Lavender Appetite

Does Lavender Suppress Appetite?

Lavender is a plant that grows in different parts of the world. It has been used for centuries by people as a perfume and in food. Some people also use it to make their house smell better.

Some studies have shown that lavender can help with conditions like anxiety and depression. 

The question of whether or not lavender could suppress appetite has been around for a while. Many people think the smell of lavender is calming, and some believe it can also help with anxiety. This might explain why many people think that it suppresses appetite.

However, there is very little scientific evidence to support this claim. According to rytr, a study found that women who were exposed to the smell of lavender were less hungry than those who were not exposed to the smell. 

Another study found that lavender oil might suppress appetite because it contains chemical compounds that are known to affect the brain’s receptors for serotonin and dopamine, which affect hunger levels and moods. However, these studies are mostly done on rats.

So that’s about as good as it gets. There’s still a lot of human research that needs to be done to corroborate these inconclusive, but promising findings.

Lavender, Sugar Cravings, and Studies

Lavender has been used for centuries to calm the nerves and soothe the body. It is also known to have a calming effect on children and adults alike, as well as being an excellent remedy for headaches. Recently, lavender has been found to reduce sugar cravings in some people. Ryter’s researchers have found that it can also help with stress-induced cravings and weight loss.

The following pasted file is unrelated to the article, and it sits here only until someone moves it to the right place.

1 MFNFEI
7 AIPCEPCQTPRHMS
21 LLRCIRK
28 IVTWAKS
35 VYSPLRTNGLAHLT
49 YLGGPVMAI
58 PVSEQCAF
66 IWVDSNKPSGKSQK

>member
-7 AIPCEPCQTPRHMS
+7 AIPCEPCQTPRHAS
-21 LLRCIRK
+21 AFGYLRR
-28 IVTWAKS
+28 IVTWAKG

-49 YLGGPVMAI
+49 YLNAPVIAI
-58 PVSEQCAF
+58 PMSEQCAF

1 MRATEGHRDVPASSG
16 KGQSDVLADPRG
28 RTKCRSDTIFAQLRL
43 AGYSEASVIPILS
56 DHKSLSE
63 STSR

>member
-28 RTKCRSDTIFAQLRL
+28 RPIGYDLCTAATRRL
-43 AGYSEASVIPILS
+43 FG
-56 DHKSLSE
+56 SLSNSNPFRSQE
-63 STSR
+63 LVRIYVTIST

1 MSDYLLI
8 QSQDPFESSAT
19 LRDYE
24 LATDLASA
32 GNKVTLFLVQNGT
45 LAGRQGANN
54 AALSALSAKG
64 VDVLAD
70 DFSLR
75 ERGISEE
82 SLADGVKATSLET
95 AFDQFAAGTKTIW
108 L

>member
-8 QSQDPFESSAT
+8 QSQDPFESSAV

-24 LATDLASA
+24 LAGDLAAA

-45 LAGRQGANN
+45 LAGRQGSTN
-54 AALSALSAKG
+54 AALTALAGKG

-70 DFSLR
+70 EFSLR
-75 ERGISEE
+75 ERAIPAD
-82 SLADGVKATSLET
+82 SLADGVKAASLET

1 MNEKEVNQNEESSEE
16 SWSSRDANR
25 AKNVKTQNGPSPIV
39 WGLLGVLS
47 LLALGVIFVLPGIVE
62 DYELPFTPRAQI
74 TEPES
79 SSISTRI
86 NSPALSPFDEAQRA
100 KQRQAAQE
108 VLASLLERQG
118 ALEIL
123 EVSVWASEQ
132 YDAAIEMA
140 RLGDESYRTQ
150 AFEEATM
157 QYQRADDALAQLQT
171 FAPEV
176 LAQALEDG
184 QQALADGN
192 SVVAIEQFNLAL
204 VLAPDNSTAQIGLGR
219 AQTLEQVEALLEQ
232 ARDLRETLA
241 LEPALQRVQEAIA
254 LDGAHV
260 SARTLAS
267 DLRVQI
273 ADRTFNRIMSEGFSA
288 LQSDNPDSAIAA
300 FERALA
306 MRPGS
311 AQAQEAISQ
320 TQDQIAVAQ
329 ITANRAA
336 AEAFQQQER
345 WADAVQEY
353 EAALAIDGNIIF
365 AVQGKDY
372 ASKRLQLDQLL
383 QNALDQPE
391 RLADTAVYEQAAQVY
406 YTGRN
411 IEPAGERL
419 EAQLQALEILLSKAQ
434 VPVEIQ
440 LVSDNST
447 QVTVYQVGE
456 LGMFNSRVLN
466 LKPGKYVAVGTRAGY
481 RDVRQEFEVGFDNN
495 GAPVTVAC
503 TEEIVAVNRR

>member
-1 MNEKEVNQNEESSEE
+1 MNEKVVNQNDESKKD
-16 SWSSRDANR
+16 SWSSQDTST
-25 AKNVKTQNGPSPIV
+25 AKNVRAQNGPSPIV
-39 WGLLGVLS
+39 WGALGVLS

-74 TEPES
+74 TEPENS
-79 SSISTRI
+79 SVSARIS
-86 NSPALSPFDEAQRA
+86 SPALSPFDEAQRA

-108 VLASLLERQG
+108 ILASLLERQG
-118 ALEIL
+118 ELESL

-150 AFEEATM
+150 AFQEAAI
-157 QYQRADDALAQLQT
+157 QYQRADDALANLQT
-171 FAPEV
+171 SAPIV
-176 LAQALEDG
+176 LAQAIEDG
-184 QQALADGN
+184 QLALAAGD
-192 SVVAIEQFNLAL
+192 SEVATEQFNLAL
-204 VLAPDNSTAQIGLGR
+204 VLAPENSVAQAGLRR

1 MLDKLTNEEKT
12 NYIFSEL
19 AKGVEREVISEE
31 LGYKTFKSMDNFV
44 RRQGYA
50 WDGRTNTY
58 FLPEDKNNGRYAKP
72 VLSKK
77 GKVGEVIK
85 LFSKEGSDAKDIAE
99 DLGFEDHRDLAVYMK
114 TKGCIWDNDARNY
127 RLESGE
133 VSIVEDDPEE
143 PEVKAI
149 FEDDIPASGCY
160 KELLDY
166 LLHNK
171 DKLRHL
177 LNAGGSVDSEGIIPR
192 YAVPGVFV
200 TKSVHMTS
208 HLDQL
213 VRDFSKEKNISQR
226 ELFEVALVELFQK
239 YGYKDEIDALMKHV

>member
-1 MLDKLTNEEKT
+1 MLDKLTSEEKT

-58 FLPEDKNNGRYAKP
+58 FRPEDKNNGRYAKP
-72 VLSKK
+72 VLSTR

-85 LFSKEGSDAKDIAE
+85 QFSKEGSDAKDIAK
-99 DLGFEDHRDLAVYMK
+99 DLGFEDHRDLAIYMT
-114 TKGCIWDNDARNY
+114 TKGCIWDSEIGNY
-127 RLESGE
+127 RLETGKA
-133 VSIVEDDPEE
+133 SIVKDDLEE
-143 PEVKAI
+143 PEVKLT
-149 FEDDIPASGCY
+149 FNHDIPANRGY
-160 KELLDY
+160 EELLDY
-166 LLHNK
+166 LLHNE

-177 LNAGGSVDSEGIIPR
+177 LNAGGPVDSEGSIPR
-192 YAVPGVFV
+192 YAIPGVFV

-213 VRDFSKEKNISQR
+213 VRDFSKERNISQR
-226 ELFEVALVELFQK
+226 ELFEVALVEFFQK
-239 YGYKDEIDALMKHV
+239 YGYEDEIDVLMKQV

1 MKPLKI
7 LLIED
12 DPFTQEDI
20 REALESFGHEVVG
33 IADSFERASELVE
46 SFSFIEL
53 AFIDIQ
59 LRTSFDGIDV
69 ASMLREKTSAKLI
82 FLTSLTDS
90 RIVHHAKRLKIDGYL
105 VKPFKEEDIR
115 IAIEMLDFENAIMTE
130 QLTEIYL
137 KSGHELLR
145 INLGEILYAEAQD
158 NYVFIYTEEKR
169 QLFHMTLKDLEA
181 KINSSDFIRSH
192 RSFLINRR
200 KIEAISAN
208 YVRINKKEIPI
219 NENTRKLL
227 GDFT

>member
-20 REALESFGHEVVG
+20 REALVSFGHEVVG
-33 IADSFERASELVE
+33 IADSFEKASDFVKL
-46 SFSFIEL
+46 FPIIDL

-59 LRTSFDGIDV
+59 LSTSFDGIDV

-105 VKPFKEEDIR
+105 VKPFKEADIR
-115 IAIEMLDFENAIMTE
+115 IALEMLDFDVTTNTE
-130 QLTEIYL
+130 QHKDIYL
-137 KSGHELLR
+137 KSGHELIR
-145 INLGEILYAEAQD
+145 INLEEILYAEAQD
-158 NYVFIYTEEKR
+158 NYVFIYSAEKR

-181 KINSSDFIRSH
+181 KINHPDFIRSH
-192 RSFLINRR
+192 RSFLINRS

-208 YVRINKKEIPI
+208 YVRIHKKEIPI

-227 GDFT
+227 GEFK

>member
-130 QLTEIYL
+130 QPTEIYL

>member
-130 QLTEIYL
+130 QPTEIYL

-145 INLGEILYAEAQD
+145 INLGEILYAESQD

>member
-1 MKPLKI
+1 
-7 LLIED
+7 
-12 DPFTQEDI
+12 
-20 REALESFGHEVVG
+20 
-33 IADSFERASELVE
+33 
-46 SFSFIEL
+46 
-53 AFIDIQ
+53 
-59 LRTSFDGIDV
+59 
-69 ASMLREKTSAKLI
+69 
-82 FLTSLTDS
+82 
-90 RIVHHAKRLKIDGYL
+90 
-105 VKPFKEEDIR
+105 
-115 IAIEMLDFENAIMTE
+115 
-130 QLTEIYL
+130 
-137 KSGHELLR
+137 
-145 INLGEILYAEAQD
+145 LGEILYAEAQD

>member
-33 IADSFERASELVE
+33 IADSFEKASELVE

Scientists from the University of California conducted the study, in Los Angeles (UCLA). They had 20 participants eat 40 grams of glucose – equivalent to one can of soda or two slices of white bread – and then inhale either a placebo or a lavender-scented inhaler before performing a task that would normally induce stress, like public speaking. The results revealed that those who inhaled lavender had significantly lower blood glucose levels after smelling the fragrance than those who didn’t receive any fragrance. This means that lavender may be able to reduce sugar consumption in some people by promoting feelings of calm and relaxation. 

Lavender can be used in a variety of ways, including as:

  • Internal: In very small amounts lavender is safe to take internally by mouth, but it should always be diluted with a little water or another substance because it is potent. It can sometimes also be taken topically for pain relief and inflammation relief
  • Topical: Lavender has been shown to have some antibacterial properties which make it beneficial in treating skin wounds, bug bites, and burns.

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